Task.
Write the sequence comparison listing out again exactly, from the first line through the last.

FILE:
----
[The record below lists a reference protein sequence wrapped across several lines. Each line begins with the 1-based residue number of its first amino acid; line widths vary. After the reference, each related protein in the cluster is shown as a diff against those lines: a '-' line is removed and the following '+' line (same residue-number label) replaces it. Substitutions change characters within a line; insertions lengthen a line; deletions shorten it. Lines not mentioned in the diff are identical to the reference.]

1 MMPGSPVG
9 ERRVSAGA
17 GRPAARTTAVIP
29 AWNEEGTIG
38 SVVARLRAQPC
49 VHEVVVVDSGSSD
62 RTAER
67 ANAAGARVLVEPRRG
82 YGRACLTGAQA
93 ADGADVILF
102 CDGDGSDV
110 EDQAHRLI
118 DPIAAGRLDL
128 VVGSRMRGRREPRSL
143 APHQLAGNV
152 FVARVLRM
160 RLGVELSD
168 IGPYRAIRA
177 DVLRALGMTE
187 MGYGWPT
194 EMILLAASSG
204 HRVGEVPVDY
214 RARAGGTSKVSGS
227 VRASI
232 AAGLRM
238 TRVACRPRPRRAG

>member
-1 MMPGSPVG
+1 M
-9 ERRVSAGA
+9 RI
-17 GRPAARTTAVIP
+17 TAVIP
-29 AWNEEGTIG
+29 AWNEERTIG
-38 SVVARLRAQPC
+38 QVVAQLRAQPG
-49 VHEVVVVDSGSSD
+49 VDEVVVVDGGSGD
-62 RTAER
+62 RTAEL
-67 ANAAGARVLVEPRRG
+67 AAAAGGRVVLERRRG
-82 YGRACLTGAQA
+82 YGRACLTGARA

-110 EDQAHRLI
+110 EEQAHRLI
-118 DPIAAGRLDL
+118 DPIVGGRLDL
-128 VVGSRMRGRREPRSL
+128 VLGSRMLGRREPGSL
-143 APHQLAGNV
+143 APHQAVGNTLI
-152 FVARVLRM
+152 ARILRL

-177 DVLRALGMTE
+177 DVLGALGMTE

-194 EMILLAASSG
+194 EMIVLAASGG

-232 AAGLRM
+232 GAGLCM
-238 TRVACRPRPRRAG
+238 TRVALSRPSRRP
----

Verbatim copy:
[The record below lists a reference protein sequence wrapped across several lines. Each line begins with the 1-based residue number of its first amino acid; line widths vary. After the reference, each related protein in the cluster is shown as a diff against those lines: a '-' line is removed and the following '+' line (same residue-number label) replaces it. Substitutions change characters within a line; insertions lengthen a line; deletions shorten it. Lines not mentioned in the diff are identical to the reference.]

1 MMPGSPVG
9 ERRVSAGA
17 GRPAARTTAVIP
29 AWNEEGTIG
38 SVVARLRAQPC
49 VHEVVVVDSGSSD
62 RTAER
67 ANAAGARVLVEPRRG
82 YGRACLTGAQA
93 ADGADVILF
102 CDGDGSDV
110 EDQAHRLI
118 DPIAAGRLDL
128 VVGSRMRGRREPRSL
143 APHQLAGNV
152 FVARVLRM
160 RLGVELSD
168 IGPYRAIRA
177 DVLRALGMTE
187 MGYGWPT
194 EMILLAASSG
204 HRVGEVPVDY
214 RARAGGTSKVSGS
227 VRASI
232 AAGLRM
238 TRVACRPRPRRAG

>member
-1 MMPGSPVG
+1 M
-9 ERRVSAGA
+9 RI
-17 GRPAARTTAVIP
+17 TAVIP
-29 AWNEEGTIG
+29 AWNEERTIG
-38 SVVARLRAQPC
+38 QVVAQLRAQPG
-49 VHEVVVVDSGSSD
+49 VDEVVVVDGGSGD
-62 RTAER
+62 RTAEL
-67 ANAAGARVLVEPRRG
+67 AAAAGGRVVLERRRG
-82 YGRACLTGAQA
+82 YGRACLTGARA

-110 EDQAHRLI
+110 EEQAHRLI
-118 DPIAAGRLDL
+118 DPIVGGRLDL
-128 VVGSRMRGRREPRSL
+128 VLGSRMLGRREPGSL
-143 APHQLAGNV
+143 APHQAVGNTLI
-152 FVARVLRM
+152 ARILRL

-177 DVLRALGMTE
+177 DVLGALGMTE

-194 EMILLAASSG
+194 EMIVLAASGG

-232 AAGLRM
+232 GAGLCM
-238 TRVACRPRPRRAG
+238 TRVALSRPSRRP